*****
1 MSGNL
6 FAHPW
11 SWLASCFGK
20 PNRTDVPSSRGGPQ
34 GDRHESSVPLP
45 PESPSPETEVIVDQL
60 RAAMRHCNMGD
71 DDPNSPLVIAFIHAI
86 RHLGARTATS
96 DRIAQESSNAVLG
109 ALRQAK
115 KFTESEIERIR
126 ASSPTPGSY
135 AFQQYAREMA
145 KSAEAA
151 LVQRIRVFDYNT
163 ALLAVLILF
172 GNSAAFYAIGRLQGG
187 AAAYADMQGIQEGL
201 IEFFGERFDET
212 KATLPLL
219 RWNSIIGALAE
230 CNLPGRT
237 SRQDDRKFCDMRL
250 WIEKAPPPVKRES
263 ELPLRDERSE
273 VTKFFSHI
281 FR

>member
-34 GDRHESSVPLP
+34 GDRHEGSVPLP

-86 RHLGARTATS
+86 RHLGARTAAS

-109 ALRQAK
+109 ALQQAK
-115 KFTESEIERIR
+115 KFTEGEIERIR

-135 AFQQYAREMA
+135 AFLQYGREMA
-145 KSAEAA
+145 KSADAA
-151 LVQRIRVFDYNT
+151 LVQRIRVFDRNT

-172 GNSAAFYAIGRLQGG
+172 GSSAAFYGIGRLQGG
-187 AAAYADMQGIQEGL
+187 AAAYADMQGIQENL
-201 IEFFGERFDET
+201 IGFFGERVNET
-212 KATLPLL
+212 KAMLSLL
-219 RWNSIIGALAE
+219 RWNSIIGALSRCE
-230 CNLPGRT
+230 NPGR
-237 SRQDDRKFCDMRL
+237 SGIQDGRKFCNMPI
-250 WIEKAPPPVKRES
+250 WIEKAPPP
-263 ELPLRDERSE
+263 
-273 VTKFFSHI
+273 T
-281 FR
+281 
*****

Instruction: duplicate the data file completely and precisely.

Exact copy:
1 MSGNL
6 FAHPW
11 SWLASCFGK
20 PNRTDVPSSRGGPQ
34 GDRHESSVPLP
45 PESPSPETEVIVDQL
60 RAAMRHCNMGD
71 DDPNSPLVIAFIHAI
86 RHLGARTATS
96 DRIAQESSNAVLG
109 ALRQAK
115 KFTESEIERIR
126 ASSPTPGSY
135 AFQQYAREMA
145 KSAEAA
151 LVQRIRVFDYNT
163 ALLAVLILF
172 GNSAAFYAIGRLQGG
187 AAAYADMQGIQEGL
201 IEFFGERFDET
212 KATLPLL
219 RWNSIIGALAE
230 CNLPGRT
237 SRQDDRKFCDMRL
250 WIEKAPPPVKRES
263 ELPLRDERSE
273 VTKFFSHI
281 FR

>member
-34 GDRHESSVPLP
+34 GDRHEGSVPLP

-86 RHLGARTATS
+86 RHLGARTAAS

-109 ALRQAK
+109 ALQQAK
-115 KFTESEIERIR
+115 KFTEGEIERIR

-135 AFQQYAREMA
+135 AFLQYGREMA
-145 KSAEAA
+145 KSADAA
-151 LVQRIRVFDYNT
+151 LVQRIRVFDRNT

-172 GNSAAFYAIGRLQGG
+172 GSSAAFYGIGRLQGG
-187 AAAYADMQGIQEGL
+187 AAAYADMQGIQENL
-201 IEFFGERFDET
+201 IGFFGERVNET
-212 KATLPLL
+212 KAMLSLL
-219 RWNSIIGALAE
+219 RWNSIIGALSRCE
-230 CNLPGRT
+230 NPGR
-237 SRQDDRKFCDMRL
+237 SGIQDGRKFCNMPI
-250 WIEKAPPPVKRES
+250 WIEKAPPP
-263 ELPLRDERSE
+263 
-273 VTKFFSHI
+273 T
-281 FR
+281 